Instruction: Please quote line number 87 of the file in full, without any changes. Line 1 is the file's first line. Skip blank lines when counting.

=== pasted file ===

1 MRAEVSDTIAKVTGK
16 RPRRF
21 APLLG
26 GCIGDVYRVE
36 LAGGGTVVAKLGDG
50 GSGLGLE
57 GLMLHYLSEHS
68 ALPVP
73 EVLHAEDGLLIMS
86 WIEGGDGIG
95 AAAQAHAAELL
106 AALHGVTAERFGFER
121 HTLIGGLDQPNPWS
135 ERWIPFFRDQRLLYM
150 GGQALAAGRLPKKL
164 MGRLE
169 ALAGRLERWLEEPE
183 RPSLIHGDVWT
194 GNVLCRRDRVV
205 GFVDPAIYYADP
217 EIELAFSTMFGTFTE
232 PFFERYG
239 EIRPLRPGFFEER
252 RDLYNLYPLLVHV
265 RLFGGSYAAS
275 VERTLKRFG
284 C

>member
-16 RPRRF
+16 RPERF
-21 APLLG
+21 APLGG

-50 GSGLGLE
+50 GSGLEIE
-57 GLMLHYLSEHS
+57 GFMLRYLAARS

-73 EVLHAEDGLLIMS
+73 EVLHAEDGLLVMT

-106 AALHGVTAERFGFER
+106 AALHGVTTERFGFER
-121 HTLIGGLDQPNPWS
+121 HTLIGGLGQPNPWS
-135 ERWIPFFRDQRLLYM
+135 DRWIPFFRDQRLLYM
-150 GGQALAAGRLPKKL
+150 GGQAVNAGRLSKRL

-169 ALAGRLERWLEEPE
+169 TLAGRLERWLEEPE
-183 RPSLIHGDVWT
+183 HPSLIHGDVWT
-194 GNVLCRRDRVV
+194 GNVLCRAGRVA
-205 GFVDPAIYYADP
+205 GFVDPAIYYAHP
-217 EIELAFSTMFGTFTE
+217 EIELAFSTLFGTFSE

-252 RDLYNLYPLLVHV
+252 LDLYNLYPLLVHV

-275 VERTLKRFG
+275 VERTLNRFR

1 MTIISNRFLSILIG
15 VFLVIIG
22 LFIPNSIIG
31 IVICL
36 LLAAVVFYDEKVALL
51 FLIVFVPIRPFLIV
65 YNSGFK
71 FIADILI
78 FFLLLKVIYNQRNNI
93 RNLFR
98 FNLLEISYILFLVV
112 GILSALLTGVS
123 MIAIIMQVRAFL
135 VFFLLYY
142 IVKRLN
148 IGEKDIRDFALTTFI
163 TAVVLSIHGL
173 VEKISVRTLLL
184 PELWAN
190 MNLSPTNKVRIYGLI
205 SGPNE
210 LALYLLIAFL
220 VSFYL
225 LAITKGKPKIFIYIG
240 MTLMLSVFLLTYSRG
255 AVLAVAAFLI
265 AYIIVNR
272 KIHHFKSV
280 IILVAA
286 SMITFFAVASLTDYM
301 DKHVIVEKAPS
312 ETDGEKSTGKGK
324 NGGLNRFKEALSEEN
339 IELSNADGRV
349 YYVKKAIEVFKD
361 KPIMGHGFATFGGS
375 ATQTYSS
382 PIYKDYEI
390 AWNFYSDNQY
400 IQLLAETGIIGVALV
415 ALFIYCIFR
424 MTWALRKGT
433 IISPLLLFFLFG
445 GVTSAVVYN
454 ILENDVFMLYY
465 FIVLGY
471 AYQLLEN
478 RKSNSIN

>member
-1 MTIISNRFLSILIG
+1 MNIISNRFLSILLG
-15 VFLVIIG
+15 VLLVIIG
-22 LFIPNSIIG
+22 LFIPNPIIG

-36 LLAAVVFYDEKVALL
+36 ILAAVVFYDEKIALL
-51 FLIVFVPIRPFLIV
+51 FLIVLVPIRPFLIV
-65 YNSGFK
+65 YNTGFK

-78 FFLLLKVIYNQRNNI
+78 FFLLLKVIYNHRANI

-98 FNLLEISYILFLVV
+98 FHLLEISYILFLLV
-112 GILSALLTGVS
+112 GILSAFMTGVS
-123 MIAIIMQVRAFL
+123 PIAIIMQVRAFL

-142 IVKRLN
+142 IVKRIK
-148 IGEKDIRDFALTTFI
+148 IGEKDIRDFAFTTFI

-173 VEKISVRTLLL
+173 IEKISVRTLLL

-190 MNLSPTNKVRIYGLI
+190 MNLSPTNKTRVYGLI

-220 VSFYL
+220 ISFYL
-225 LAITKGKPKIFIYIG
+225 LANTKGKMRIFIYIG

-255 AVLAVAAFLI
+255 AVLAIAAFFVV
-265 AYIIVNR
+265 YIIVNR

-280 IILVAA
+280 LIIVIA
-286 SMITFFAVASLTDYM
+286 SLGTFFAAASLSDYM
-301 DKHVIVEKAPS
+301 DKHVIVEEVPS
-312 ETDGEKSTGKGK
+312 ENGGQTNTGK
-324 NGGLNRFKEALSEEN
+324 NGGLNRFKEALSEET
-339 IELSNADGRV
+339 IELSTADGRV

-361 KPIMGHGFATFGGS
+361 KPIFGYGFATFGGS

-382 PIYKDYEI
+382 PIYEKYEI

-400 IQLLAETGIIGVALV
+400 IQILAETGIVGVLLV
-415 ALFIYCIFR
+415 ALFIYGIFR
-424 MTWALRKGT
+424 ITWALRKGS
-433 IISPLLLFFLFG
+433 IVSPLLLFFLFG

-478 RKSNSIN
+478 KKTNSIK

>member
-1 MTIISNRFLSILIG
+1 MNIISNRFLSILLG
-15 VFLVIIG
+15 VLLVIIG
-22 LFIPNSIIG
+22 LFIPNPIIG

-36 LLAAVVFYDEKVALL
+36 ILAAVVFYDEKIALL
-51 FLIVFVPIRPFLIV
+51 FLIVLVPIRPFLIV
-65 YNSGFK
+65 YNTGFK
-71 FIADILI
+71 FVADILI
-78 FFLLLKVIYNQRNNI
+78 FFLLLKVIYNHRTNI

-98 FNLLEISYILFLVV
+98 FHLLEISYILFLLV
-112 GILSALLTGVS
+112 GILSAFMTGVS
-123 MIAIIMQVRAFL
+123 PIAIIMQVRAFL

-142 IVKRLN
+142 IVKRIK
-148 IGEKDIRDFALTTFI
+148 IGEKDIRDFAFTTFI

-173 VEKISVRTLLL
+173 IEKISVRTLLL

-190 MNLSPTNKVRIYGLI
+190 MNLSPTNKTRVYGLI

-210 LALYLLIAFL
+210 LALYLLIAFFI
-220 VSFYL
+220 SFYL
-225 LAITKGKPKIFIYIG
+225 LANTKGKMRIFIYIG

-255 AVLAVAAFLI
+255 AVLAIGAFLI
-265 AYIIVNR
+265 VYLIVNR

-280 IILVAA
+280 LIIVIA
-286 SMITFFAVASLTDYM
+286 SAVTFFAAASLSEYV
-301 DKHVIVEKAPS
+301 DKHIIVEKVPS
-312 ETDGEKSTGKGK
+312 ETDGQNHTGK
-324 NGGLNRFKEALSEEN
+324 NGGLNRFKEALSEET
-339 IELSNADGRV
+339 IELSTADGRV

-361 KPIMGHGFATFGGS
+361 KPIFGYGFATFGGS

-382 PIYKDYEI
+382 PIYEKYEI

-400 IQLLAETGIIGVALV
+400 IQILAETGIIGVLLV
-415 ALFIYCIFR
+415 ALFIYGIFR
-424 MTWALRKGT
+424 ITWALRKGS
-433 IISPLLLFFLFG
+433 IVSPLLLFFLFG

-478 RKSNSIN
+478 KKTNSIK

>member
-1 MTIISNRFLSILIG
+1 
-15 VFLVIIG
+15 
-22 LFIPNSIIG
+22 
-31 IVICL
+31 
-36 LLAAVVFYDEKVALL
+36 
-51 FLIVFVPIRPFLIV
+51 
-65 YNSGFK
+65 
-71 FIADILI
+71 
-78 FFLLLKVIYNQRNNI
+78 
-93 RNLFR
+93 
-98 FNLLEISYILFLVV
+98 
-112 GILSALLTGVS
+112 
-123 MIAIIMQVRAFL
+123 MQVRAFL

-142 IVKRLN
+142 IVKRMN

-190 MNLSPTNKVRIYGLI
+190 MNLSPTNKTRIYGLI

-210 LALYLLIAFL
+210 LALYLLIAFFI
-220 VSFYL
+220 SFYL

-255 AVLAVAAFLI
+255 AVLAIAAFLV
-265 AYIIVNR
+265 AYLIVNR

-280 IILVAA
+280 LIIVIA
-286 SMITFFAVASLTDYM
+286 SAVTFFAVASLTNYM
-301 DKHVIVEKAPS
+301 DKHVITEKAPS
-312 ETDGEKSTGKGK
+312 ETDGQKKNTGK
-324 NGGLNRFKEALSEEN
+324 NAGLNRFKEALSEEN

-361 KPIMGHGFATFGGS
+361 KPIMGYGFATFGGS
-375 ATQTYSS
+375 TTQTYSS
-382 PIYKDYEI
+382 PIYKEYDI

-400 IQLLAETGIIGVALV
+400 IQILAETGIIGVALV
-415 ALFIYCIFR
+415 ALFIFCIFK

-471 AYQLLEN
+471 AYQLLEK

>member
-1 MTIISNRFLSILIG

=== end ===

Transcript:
265 AYIIVNR